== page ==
Do we forget that God doesn’t have the limitations we have? He can make manna appear, feed 5,000 with a few fish and loaves, part the sea, walk on water, restore sight to the blind, and raise the dead. Nevertheless, we often ask, “But how?” when called by God to serve and then allow the logistics of His task keep us from doing His work. Could we be missing God’s blessings because we’re too busy asking, “But how?” instead of responding in faith? Let us never forget that God will work out the how; we just need to submit as readily as did Mary.

You are blessed because you believed that the Lord would do what he said. [Luke 1:45 (NLT)]

Jesus looked at them intently and said, “Humanly speaking, it is impossible. But with God everything is possible.” [Matthew 19:26 (NLT)]

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OTHER DEMONS

No, despite all these things, overwhelming victory is ours through Christ, who loved us. And I am convinced that nothing can ever separate us from God’s love. Neither death nor life, neither angels nor demons, neither our fears for today nor our worries about tomorrow—not even the powers of hell can separate us from God’s love. No power in the sky above or in the earth below—indeed, nothing in all creation will ever be able to separate us from the love of God that is revealed in Christ Jesus our Lord. [Romans 8:37-39 (NLT)]
Halloween ghost

Yesterday, I wrote of the emotional vampires that can plague us but there are other demons even harder to spot than those two-legged ones. Invisible, they go by the names of guilt, anger, doubt, resentment, shame, regret, fear, and worry. They haunt us with “if only,” “what if,” “should have,” and “could have” and leave us discontented, sullen, resentful, fearful or worried. They are the hobgoblins that whisper lies and half-truths in our ears: we’re unlovable, contemptible, unforgiven, helpless, inadequate, or worthless. Like vampires, these monsters also can suck the life out of us. Friends of the enemy, they keep us from living boldly, stepping out in faith, and leading the fulfilling and joyful life Jesus promised.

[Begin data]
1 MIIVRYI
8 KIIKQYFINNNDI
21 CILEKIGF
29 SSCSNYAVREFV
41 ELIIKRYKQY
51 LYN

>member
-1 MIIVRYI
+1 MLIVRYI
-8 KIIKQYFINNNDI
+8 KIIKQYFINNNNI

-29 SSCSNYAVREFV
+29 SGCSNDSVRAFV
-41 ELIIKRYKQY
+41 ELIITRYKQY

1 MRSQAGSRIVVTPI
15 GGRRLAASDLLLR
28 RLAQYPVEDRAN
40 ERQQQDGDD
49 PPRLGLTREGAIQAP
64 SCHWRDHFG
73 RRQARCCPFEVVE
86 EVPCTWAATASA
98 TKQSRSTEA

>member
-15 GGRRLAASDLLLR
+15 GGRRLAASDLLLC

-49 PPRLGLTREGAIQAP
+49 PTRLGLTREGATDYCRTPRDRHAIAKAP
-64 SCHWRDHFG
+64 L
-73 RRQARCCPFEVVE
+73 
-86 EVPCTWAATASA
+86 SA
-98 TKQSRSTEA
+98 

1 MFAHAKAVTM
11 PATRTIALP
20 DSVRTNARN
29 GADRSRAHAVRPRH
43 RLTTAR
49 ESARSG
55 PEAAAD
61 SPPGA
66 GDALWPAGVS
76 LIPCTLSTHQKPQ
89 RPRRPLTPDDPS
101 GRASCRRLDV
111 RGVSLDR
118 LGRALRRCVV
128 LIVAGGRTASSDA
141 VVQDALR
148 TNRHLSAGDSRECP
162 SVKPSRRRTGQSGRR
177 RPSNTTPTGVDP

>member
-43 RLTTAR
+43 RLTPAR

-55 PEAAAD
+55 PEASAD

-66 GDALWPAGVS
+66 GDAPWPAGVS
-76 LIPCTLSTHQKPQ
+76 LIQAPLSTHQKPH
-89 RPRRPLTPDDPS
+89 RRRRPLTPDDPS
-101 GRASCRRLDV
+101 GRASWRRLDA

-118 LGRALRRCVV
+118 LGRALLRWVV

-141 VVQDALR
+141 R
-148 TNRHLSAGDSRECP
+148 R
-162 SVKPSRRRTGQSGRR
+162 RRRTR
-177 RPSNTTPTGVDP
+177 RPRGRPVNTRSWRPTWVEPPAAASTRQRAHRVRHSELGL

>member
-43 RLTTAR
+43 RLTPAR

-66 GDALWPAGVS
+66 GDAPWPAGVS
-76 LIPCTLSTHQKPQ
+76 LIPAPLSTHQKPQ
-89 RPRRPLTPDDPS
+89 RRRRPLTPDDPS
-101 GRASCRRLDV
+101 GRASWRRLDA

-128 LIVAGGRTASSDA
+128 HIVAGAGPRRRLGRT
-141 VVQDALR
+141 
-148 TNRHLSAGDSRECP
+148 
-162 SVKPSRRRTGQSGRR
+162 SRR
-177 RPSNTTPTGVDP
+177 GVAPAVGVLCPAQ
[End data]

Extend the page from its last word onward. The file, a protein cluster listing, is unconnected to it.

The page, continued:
It’s time to declare war on these monsters; they have no place in our lives. In the old movies, evil was repelled by the crucifix—a mere religious symbol. In real life, however, it is the power of Jesus that defeats the enemy! Through His power, we can banish those demons that steal our joy and suck the life from us. We can face our secrets, shed our shame, forgive others (and ourselves), know we are loved, release our anxiety and fear, trust God and choose His truth. The voice we hear can be that of the Holy Spirit rather than the unsettling voice of the enemy. With the power of the cross, we will be able to step out of the haunted house of our lives not in fear, but in faith—not in darkness, but in light.

Heavenly Father, help us look into the dark corners of our lives and, through your power, banish the demons that keep us from the abundant life you promised.

The scariest monsters are the ones that lurk within our souls. [Edgar Allen Poe]

The thief’s purpose is to steal and kill and destroy. My purpose is to give them a rich and satisfying life. [John 10:10 (NLT)]

And now, dear brothers and sisters, one final thing. Fix your thoughts on what is true, and honorable, and right, and pure, and lovely, and admirable. Think about things that are excellent and worthy of praise. Keep putting into practice all you learned and received from me—everything you heard from me and saw me doing. Then the God of peace will be with you. [Philippians 4:8-9 (NLT)]